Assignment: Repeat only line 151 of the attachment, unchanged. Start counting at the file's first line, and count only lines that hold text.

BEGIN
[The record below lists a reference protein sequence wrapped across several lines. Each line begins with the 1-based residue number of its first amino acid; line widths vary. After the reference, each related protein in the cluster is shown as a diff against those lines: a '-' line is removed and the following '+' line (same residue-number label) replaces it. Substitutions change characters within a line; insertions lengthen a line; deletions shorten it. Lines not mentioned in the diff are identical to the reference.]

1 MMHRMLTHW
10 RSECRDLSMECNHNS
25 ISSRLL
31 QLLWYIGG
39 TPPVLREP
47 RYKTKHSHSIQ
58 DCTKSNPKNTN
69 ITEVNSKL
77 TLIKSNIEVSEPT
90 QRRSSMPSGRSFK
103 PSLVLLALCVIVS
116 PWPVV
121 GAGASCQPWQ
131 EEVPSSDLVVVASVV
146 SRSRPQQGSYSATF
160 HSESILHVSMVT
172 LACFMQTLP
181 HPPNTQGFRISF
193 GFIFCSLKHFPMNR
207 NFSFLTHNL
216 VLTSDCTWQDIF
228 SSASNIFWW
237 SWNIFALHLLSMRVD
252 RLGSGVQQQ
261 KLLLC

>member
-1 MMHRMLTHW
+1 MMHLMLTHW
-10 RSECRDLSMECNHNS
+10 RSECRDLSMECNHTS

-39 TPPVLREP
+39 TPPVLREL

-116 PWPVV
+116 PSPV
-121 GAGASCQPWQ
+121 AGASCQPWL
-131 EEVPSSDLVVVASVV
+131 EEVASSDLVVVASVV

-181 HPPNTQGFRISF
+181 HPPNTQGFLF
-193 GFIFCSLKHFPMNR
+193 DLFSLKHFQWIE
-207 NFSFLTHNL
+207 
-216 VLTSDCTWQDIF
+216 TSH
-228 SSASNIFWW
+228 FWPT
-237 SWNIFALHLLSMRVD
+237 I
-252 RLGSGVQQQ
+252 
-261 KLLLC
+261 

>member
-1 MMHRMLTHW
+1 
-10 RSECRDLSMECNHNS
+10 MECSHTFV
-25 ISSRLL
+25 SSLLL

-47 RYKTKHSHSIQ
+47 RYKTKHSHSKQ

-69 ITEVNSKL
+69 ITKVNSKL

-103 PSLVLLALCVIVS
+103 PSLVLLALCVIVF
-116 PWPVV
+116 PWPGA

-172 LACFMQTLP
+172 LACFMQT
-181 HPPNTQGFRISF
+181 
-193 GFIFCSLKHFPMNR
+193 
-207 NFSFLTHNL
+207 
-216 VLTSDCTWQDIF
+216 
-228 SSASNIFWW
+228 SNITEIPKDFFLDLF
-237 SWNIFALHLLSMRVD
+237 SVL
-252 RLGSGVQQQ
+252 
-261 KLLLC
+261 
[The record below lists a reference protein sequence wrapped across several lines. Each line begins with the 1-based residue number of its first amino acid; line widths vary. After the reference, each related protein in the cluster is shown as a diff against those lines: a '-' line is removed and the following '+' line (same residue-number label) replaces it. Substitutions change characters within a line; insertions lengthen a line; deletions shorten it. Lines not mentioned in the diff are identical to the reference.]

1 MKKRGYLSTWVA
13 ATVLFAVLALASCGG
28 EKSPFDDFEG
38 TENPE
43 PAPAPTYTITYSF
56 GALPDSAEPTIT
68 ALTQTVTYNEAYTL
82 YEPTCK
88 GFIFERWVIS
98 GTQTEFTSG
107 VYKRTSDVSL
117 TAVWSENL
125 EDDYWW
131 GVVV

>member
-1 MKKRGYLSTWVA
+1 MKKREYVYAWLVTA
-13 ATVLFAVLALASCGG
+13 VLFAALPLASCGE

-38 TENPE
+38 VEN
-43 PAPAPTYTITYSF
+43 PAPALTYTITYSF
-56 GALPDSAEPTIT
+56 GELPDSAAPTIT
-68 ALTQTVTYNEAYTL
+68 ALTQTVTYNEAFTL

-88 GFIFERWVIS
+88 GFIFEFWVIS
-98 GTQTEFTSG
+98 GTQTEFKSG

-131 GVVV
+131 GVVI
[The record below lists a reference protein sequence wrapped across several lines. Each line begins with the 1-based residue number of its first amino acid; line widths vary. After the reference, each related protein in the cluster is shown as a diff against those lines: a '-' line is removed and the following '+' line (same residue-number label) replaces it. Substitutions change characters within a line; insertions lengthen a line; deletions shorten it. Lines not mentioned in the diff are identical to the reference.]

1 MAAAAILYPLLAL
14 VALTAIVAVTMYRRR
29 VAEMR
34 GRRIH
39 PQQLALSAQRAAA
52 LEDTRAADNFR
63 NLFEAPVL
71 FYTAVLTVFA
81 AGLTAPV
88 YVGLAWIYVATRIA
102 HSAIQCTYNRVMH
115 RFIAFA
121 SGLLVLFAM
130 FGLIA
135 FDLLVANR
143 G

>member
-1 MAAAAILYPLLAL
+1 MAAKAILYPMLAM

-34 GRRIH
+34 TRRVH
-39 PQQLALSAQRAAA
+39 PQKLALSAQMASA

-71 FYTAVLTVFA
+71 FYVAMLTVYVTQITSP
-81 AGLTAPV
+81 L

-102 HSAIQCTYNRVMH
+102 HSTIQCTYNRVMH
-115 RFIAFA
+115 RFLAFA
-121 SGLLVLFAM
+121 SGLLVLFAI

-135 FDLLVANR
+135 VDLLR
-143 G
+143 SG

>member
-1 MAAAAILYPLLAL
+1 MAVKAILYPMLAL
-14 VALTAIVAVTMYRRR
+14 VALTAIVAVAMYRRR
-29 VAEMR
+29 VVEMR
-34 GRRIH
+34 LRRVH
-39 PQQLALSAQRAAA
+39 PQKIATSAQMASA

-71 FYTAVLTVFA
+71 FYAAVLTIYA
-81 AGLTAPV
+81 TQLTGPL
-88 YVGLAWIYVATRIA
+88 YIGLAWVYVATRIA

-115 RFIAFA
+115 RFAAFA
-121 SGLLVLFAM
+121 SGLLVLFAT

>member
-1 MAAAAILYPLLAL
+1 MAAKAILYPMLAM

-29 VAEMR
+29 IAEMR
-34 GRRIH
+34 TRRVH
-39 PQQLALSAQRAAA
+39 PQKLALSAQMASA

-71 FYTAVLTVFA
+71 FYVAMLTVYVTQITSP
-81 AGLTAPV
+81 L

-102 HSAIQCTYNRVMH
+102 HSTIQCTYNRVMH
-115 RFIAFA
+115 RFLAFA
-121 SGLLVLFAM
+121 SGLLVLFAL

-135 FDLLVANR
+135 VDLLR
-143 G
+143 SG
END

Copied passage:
-102 HSAIQCTYNRVMH